• Georgian Church predicts ‘grave consequences’ for KaZantip participants

    Georgia’s Orthodox Church is against holding the electronic music festival KaZantip in Anaklia, claiming that it will ‘harm’ Georgians. Patriarchate of Georgia has warned citizens of “grave consequences” of the festival.  “Any kind of participation in this festival and its support will bring grave consequences to individuals and the country as a whole,” it said.

    KaZantip is one of the largest festivals of electronic music in the former Soviet Union. Since the mid-1990s, it has been held in Crimea at the end of the summer, but after Crimea’s annexation by Russian it was decided to hold the festival in Anaklia on the Black Sea coast, in August.  Despite an official ban on drugs at KaZantip, security forces have to deal with people using substances there all the time.

    The three hotels of Anaklia are already overcrowded, with 1000 security officers guarding the areas throughout the day. The number of DJs exceeds 500.

    Art and Show LLC, the official representative of KaZantip music festival in Armenia, is unaware of the statement of the Georgian Church. Talking to A1+, Aexandr Grigoryan, Director of the company, says the agreement is still in effect and they continue to sell tickets for the festival. The price of the ticket is $203. Alexandr Grigoryan declined to say how many tickets had been sold in Armenia, saying ‘the information is confidential.’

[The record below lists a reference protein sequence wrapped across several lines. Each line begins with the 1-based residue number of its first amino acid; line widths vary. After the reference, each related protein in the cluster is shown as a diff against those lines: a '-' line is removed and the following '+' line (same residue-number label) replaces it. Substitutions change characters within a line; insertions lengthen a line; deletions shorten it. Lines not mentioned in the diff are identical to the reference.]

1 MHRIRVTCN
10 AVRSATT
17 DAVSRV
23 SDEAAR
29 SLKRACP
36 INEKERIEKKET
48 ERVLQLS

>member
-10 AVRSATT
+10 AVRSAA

He considers the statement of the Georgian Church to be tough. “Today we are witnessing legalization of sins parallel to destruction of faith and national values,” he said.

    The Georgian Church states that ‘KaZantip is visited by so many tourists from different countries of the world because of ‘promiscuity’. They are attracted by mass orgies, but not music or any cultural event or a desire of revival of our country.’

    Only after certain regulatory changes will the festival be allowed to be held in Georgia. The organizers promised to ban sex and drugs during the festival.

    Mr Alexandr Grigoryan says the police in Tbilisi will oversee the festival which will be attended by thousands of young people from different countries.

     

     

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